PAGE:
Arizona actually had 4 capitol cities before settling on Phoenix as it’s permanent capitol.  Back in 1864, Prescott was it’s capitol…. then in 1867 it moved to Tucson… in 1879 back to Prescott… until finally moving between Prescott & Tucson to Phoenix in 1889.  The old Senator’s Highway connects Prescott all the way to Phoenix.

windyrd_IR.jpg

This old two track stage coach road is a seemingly endless meandering, incessant switchback of a road.  It took us 5 hours to get all of the 37 miles between Prescott and Crown King, and that was in our modern vehicle.  There’s a story that airplanes overhead can see the road at night because of all the glittering glass left over from the broken booze bottles that passengers would throw overboard when they would get liquored up for the tortuous trip.

ck dir_IR.jpg

Not only does it host gorgeous views and grand vistas, it is also home to one of the oldest still standing stage coach stops, Palace Station.  Palace Station is still used by the Forest Service as quarters – off limits to the public.

palace station_IR.jpg

palace stn_IR.jpg

While it was a slow going road, it was well graded and a beautiful drive, well worth the trip… and a wonderful day’s adventure.

ck hwy_IR.jpg

mtn vu_IR.jpg

 

Grand Canyon – South Rim

GC treeslant_IR.jpg

We just got back from the Grand Canyon – South Rim hoping to get some great storm cloudy pix.  It’s difficult if not impossible to schedule a trip around a storm, as getting reservations at the Canyon can be it’s own difficult task.  But we managed to get last minute reservations in one of their old ‘rustic’ cabins.

GC lonetree clos_IR.jpg

A storm was predicted for the days we were there… but today’s weather forecasters are often wrong.  Furthermore, it’s hard to say if upon a storm one will get awesome clouds and interesting sky, or complete whiteout and washed out gray skies.

GC crevace sno_IR.jpg

The afternoon we arrived brought snow almost immediately.  The next day we were socked in and you couldn’t see the Canyon over the edge…. so I was glad I got the shots I did when I did.

GC tree vert_IR.jpg

The day it snowed all day, we had hoped to get to see Hermit’s Rest, a Mary Colter building 7 miles off the main Grand Canyon loop.  Unfortunately, the road was closed due to all the snow we were having.  We got about 8″ in the day we were there.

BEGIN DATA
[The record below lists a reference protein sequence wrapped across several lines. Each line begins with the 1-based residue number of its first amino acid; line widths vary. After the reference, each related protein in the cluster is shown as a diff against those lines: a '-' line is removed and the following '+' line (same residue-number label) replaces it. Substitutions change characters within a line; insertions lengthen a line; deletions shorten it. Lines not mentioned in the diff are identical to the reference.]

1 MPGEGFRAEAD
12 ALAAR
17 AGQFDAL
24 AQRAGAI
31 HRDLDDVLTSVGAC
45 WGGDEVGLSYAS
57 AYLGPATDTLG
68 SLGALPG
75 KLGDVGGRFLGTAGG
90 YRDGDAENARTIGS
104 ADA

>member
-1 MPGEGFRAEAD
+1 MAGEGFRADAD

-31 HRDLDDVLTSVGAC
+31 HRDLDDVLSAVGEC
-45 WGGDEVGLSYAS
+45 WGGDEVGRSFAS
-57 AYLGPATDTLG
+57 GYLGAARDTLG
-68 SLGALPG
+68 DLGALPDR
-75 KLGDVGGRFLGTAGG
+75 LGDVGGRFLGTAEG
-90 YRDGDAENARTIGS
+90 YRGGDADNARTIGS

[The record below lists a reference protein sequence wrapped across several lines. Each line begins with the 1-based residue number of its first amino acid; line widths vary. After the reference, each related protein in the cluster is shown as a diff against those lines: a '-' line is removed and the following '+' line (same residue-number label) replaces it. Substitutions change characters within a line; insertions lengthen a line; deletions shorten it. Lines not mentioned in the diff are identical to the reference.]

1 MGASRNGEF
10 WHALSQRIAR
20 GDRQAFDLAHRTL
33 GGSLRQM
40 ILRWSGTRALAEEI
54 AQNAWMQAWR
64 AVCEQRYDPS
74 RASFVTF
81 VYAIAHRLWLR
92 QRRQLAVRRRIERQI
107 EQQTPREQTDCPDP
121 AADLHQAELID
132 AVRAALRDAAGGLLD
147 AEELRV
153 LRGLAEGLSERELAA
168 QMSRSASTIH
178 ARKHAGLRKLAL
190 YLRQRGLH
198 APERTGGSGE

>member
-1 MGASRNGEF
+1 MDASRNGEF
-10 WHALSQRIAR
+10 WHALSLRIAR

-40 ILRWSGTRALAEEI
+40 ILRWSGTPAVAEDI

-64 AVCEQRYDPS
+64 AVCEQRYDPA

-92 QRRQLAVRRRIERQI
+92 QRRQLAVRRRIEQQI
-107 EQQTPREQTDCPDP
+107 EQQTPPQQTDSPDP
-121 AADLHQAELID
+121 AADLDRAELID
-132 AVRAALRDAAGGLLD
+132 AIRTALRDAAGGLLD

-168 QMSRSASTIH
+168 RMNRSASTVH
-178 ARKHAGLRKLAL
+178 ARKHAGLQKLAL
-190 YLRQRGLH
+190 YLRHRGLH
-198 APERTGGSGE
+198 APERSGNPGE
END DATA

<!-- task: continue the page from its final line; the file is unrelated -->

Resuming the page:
GC lookout vu clos2_IR.jpg

Going to the Grand Canyon is like touring the world…. people of all nationalities wander with you taking in the magnificent sights of the ‘big ditch’…. even in the snowy winter.

While we were out driving in the snow, we passed no less than 3 tow trucks towing multiple cars that had careened off the ice.  It was like a ice rink with rental cars as bumper cars, skidding into trees and into each other, many of whom had no doubt never before seen snow.  Roads were blocked with tow trucks clearing the way, making it impassable everywhere.

snonose_IR.jpg

We found these elk watching the traffic go by… munching the afternoon away after a short clearing.

elkreach_IR.jpg

Check out my pix … here…. of Mary Colter’s Desert View Watchtower.

 

 

 

 

Buck Personality

buckgasp_IR.jpg

The more I study the animals, the more I am convinced that they each have their own personality.  The males of the species are much more spooky, while the females are more docile.

buck bed on_IR.jpg

We caught this nice little buck enjoying the day after a recent snow storm.  He was soaking up the snow looking for food and water.

buckbutt_IR.jpg

He seemed very content, and not in a hurry to get anywhere…. and I was happy to watch him and take it in.

 

 

 

Mossy Rock Wall

0 ready to start_IR.jpg

If you have followed a number of the posts on this blog, you would find that we have been doing front yard ‘landscaping’.  We built a paver stone pad for our corn hole games… and then got completely carried away and built a pizza oven.  You can see the posts on that here (Part 1), here (Part 2) and here (Part 3).  If you take a look at these, make sure you click on the videos to see the videos – the best part 🙂

To complete this section of the yard we decided to build a little pony wall and ‘decorate’ it with solid rock face made from mossy rocks we would collect in the forest.  Little did we know when we took on this project how much work it would really be!

Once we dug and poured the footer, laid the block wall and filled it with concrete we were ready to begin the real work!

First we collected a number of trailers full of hand selected flat mossy rocks from the woods.

2 load em up_IR.jpg

Then we carefully put a large rock base layer along the bottom.

3 putting in base layer_IR.jpg

We chiseled rocks that were too roundy or large, down to a more flat even size.

4 chisel em down_IR.jpg

And proceeded to build up the wall with stone.

IMG_7606_IR.jpg

Because they were such large stones we used screws anchored in the wall to hold them in place, mortared the back side, and used large metal ‘sticks’ to clamp them in place while they dried.

We worked side to side every day, picking the perfect rock to fit into its given space, trying to maintain as small of grout lines as possible.

IMG_7652_IR.jpg

When all the rocks were in place, we used die to color our grout and custom applied and finessed the grout between each rock.

k grout_IR.jpg

Finally we made a cardboard template for the rock top.  The rock top will be custom cut to our template from rock we pick from the rock quarry in Drake, AZ (about 3-4 hrs from our home).

template_IR.jpg

moss walli.JPG

Whew!  A lot of hard work pays off with a beautiful detail wall.